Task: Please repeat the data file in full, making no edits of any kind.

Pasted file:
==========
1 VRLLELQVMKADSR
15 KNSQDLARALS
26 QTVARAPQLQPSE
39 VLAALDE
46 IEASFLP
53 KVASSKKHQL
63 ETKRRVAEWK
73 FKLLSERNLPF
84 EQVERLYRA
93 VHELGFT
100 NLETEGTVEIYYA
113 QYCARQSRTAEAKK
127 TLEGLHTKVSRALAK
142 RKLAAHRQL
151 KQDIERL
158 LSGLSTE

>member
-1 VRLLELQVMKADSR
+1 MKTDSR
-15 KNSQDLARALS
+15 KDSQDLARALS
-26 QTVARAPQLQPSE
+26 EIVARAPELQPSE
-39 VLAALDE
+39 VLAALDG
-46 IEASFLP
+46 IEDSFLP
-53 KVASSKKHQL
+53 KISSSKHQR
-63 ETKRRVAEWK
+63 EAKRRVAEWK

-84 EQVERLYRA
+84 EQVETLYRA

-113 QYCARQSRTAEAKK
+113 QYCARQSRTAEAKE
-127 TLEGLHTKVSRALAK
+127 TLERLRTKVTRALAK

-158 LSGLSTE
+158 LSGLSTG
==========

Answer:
1 VRLLELQVMKADSR
15 KNSQDLARALS
26 QTVARAPQLQPSE
39 VLAALDE
46 IEASFLP
53 KVASSKKHQL
63 ETKRRVAEWK
73 FKLLSERNLPF
84 EQVERLYRA
93 VHELGFT
100 NLETEGTVEIYYA
113 QYCARQSRTAEAKK
127 TLEGLHTKVSRALAK
142 RKLAAHRQL
151 KQDIERL
158 LSGLSTE

>member
-1 VRLLELQVMKADSR
+1 MKTDSR
-15 KNSQDLARALS
+15 KDSQDLARALS
-26 QTVARAPQLQPSE
+26 EIVARAPELQPSE
-39 VLAALDE
+39 VLAALDG
-46 IEASFLP
+46 IEDSFLP
-53 KVASSKKHQL
+53 KISSSKHQR
-63 ETKRRVAEWK
+63 EAKRRVAEWK

-84 EQVERLYRA
+84 EQVETLYRA

-113 QYCARQSRTAEAKK
+113 QYCARQSRTAEAKE
-127 TLEGLHTKVSRALAK
+127 TLERLRTKVTRALAK

-158 LSGLSTE
+158 LSGLSTG